ref and check are not a great variable names. Perhaps referenceString and comparisonString would be better? r and x are pretty much meaningless. Descriptive names are more readable than abbreviations.

If both strings are "" then the distance is zero, but if one string is "" and the other isn't, that's an error? That fails the principle of least surprise, and needs to be documented or the logic corrected.

Its easier to read the validations on the inputs if they're grouped by input, not by validation type.

While curly braces are technically optional, they should pretty much never be omitted. They add to readability and prevent future errors.

The easier way to loop over the shorter of two strings is to Math.min() the two lengths and use that as the index. This significantly cleans up the logic around stopping the loop.

In most cases, it's easier to read if blocks if the conditional code is on its own lie. It is especially hard to read when the else block is in curly braces.

The if () continue else {} would be better with the condition inversed. If they're not equal, do stuff. This is because it's at the end of the loop anyway.

This if (r != x) doesn't make sense. The code can't get into the else block unless they're unequal. Checking again does nothing.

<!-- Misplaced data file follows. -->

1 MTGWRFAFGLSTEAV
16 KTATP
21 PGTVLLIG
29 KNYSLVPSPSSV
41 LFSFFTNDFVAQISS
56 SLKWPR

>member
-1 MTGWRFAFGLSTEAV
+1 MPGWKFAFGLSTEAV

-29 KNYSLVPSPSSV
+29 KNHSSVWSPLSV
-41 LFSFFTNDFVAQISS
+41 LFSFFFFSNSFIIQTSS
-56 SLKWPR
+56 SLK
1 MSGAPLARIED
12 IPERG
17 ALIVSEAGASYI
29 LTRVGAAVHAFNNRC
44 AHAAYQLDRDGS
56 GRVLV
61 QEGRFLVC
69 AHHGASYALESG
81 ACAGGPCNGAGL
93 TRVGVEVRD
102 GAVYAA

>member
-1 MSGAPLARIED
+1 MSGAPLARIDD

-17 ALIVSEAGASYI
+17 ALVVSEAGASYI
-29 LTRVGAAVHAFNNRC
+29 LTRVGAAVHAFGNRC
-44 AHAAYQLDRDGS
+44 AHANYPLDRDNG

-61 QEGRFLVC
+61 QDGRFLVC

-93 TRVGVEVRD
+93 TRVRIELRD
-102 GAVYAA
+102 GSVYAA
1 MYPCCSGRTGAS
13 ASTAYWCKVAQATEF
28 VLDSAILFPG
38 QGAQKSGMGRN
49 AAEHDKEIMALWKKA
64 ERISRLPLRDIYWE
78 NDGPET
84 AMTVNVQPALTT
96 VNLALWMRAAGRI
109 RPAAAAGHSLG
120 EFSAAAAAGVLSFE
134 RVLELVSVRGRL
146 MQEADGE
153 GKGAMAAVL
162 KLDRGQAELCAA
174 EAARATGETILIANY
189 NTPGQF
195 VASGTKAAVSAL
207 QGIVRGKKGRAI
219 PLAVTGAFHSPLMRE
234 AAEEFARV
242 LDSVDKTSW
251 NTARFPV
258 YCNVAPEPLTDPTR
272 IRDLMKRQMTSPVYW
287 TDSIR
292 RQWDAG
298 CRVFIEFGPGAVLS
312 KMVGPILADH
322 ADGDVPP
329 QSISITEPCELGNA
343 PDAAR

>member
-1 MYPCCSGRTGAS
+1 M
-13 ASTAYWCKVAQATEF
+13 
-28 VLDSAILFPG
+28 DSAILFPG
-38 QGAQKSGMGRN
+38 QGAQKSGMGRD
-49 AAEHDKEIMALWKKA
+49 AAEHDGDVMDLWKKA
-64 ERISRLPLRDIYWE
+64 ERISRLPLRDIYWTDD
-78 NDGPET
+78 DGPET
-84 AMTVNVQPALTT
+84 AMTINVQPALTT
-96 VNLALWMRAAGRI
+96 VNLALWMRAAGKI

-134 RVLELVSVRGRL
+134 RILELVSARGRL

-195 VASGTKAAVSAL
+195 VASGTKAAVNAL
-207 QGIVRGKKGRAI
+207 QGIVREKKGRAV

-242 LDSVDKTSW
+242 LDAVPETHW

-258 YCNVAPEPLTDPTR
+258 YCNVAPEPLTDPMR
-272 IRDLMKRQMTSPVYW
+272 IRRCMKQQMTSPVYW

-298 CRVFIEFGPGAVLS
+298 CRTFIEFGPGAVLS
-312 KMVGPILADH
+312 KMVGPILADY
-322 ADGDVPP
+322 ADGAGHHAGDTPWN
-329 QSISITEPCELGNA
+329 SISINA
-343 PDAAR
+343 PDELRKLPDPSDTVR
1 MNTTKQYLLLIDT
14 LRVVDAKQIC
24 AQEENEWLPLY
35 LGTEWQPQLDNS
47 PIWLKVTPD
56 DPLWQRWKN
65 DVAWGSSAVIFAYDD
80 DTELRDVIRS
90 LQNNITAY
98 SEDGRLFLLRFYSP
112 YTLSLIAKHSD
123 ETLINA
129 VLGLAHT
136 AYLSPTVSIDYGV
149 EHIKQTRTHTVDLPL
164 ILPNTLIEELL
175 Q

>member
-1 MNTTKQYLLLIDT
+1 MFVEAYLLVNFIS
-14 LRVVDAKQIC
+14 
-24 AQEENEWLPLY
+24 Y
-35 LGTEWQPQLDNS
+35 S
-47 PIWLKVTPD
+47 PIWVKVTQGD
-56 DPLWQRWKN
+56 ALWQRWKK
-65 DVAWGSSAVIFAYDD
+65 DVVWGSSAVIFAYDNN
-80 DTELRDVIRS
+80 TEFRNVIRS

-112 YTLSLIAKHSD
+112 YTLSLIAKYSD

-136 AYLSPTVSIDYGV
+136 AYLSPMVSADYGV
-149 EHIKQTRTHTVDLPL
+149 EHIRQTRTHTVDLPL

The remove() method is not provided, but destructively modifying input parameters should be avoided. Perhaps turning them into locally assigned StringBuilders would be better? Then you have removal options on the class.

I don't see what remove() is trying to do. If it's destructively removing from the parameters, then your looping is skipping over some characters in the string. It would be helpful if you added it for review. It would also be helpful if you added an explanation of the algorithm you're trying to implement.

Using dist += is confusing - it looks like addition, but this is really an assignment of a value, since dist is zero at this point. Prefer assignment.

There's no real value in checking if lengthDifference != 0, since Math.abs will return 0 in that case.

Using a trinary for the return value might be easier to read.

If you made all these changes, your code might look more like:

public static int temprovichDistance(String referenceString, String comparisonString) {
    if ((referenceString == null) || referenceString.isEmpty()) {
        throw new IllegalArgumentException("referenceString may not be null or empty.");
    }
    if ((comparisonString == null) || comparisonString.isEmpty()) {
        throw new IllegalArgumentException("comparisonString may not be null or empty.");
    }
    if (referenceString.equals(comparisonString)) {
        return 0;
    }